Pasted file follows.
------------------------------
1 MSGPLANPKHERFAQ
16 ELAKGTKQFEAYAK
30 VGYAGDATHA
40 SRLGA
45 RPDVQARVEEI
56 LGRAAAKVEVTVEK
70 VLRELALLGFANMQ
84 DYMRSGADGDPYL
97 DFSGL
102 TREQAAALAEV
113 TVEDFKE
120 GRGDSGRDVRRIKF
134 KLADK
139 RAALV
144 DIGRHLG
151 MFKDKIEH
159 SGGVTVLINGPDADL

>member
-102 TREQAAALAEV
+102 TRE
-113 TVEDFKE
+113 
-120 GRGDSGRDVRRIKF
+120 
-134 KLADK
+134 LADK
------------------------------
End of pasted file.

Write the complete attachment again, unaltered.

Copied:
1 MSGPLANPKHERFAQ
16 ELAKGTKQFEAYAK
30 VGYAGDATHA
40 SRLGA
45 RPDVQARVEEI
56 LGRAAAKVEVTVEK
70 VLRELALLGFANMQ
84 DYMRSGADGDPYL
97 DFSGL
102 TREQAAALAEV
113 TVEDFKE
120 GRGDSGRDVRRIKF
134 KLADK
139 RAALV
144 DIGRHLG
151 MFKDKIEH
159 SGGVTVLINGPDADL

>member
-102 TREQAAALAEV
+102 TRE
-113 TVEDFKE
+113 
-120 GRGDSGRDVRRIKF
+120 
-134 KLADK
+134 LADK